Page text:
Long story short – for a few days last week I was unwittingly subverting the Chinese Government. Somehow my private proxy server was discovered and published. I may get into that story more later, but for now all you need to know is that I decided to ask around a few cheap hosting sites to see if I could run a small ad-supported proxy site. This particular host shows up when Googling proxy hosting, but a couple of support tickets later it turns out that they don’t actually allow proxy hosting. I let them know about the Google ad and got this enthusiastic sales pitch:
Thanks for your notification.
If you like to host your sites, xxxxxxxxxxxx might be one of your choices. Let us know if you need more help. Thanks.
Now, I don’t know about YOU, but as for ME – I really like to host my sites. It brings me much more happiness than when I was burning them onto a CD and trying to fling them into open car windows as I drove to work. (readership tanked in winter and return visitors were hard to come by if the CD happened to peg them in the face).
So we’ve established that I like to host my sites, the Tech follows with the time-tested hard sell technique of telling me their product is soooo great it just might make it onto my list of choices. It might be time to rewrite the script here folks!
Happy New Year Everyone! Have you had any similar bad sales pitches?
CA Internet security and I haven’t gotten along very well in the past and my attempts to get rid of it were just a continuation of the same problems. Previously I had had problems getting a Removed by HIPS FW error on webpages and that led to me researching the efw file problem that so many people were having. Well, the next and hopefully final problem I’ve had is when trying to uninstall. I was signed in as the administrator but still got a W9011 error claiming I didn’t have the correct permissions and giving me a registry key.
It’s pretty easy to give yourself the correct permissions, but we do have to dive into the registry so you’ll want to be very careful and change only the items that are listed in the error message (or 10 messages as mine ended up)
Here’s what you need to do to fix the problem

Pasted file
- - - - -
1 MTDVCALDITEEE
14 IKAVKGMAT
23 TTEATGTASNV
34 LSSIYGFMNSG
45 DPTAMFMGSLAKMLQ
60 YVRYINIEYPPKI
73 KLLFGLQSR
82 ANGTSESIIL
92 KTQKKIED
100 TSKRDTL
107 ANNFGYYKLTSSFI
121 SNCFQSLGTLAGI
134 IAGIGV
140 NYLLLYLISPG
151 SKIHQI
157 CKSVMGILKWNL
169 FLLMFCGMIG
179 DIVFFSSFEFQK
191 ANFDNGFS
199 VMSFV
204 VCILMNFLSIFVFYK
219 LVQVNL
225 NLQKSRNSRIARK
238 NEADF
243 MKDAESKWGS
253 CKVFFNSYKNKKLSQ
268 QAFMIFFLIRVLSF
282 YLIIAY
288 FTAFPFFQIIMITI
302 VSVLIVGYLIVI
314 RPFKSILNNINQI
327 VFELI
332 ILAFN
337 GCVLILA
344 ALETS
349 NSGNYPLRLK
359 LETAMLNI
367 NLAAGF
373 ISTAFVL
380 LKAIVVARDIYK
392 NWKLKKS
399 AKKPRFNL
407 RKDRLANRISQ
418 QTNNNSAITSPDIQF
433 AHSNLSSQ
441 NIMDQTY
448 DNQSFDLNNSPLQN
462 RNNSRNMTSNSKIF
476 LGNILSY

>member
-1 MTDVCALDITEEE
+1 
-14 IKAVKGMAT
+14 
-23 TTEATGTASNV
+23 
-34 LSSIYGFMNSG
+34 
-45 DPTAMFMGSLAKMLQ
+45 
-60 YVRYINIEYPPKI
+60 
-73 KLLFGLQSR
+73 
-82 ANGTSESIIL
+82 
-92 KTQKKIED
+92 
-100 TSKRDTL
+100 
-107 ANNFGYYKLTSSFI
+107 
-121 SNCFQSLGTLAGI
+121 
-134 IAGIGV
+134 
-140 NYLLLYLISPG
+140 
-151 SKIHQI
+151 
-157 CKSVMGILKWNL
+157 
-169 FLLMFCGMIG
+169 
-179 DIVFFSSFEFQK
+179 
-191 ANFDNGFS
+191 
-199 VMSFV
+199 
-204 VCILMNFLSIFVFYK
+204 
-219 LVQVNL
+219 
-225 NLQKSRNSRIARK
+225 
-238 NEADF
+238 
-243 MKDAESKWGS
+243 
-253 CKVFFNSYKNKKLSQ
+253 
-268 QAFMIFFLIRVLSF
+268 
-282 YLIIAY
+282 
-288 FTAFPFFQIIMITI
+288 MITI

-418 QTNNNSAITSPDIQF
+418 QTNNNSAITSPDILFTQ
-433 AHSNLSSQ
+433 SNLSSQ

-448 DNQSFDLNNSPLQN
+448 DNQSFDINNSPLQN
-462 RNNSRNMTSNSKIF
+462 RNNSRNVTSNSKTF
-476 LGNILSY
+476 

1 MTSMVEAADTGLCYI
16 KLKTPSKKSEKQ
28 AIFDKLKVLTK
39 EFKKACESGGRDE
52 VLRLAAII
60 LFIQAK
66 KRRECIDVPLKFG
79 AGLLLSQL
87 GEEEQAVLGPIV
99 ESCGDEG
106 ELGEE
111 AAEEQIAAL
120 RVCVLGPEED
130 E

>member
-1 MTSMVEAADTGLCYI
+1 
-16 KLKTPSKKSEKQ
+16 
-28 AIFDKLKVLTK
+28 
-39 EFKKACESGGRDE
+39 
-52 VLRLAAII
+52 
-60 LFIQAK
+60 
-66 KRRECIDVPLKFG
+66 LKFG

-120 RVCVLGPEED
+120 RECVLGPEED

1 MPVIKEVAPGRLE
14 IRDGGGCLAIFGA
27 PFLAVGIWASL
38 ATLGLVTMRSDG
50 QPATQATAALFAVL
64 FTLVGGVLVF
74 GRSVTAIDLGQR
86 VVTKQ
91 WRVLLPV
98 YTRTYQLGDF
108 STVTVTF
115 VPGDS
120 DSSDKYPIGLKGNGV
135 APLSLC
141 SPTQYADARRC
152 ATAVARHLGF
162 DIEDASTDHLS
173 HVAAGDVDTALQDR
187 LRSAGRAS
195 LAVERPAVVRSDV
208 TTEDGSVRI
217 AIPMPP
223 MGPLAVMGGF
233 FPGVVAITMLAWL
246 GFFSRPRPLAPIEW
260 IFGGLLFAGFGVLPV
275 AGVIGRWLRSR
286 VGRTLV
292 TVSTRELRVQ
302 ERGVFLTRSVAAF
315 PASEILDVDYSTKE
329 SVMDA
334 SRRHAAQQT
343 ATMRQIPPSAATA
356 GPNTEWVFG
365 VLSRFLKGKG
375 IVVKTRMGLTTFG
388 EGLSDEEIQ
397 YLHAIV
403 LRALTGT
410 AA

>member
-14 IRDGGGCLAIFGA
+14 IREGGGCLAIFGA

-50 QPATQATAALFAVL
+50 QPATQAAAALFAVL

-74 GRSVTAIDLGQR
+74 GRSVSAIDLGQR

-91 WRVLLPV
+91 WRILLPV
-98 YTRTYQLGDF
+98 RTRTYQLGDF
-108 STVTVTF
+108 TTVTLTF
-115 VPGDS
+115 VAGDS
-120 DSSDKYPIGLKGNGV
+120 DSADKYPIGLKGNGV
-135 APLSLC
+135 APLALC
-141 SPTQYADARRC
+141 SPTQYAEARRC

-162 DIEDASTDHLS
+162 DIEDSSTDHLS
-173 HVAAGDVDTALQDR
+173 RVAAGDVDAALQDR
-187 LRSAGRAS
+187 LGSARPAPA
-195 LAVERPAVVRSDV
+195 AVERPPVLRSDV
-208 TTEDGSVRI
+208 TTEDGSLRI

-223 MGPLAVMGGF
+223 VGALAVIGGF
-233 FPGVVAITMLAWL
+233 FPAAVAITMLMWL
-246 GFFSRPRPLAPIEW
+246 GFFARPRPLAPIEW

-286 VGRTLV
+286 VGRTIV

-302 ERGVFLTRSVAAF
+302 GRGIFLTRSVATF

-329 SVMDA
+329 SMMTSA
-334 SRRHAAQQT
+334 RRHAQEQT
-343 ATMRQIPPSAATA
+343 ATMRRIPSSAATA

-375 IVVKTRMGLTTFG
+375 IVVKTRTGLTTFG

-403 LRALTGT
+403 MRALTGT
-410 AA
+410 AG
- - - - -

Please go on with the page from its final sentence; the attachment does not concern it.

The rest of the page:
- Run the uninstall and leave the error message up on the screen
- Click on the Start Button and the Click ‘Run’ and type ‘regedit’ and press enter
- You should now see the registry editor
- Find the correct registry key (this is set up like normal folders so just navigate like you would in the windows file system
- Right-click and select permissions
- Click on your user name
- Check the Full Control box and apply
- Close the error and rerun the uninstall process
- Repeat as needed for more error messages
The Microsoft 2008 Launch event for Visual Studio 2008 and SQL Server 2008 in Charlotte, NC has already gotten a negative review from Knetwork writer Franklin Pettit on his on blog. And while I do agree with some of the points Franklin makes I won’t say that the event was a total waste of my time. The free versions of VS 2008, SQL 2008, and the surprise addition of a copy of Windows Vista Ultimate made the trip worthwhile, but the presentations just didn’t have the kick that I’ve gotten used to at Microsoft events.
Let me offer the disclaimer that I don’t regularly program in MS products, I do occasionally and I’ve been considering going for the new certifications when they are released to beef up my knowledge and ability to do work on the side. Still, I love going to MS events because they are so well presented and really get you excited about the work MS is doing for developers. I usually leave an event wanting to go out and try the technology immediately even if I have no ability to do so! To give you idea of how this launch event went, I haven’t installed any of that nice new, shiny, powerful software yet. It’s still shrink wrapped a week later. I wasn’t motivated, I wasn’t inspired, and I wasn’t impressed.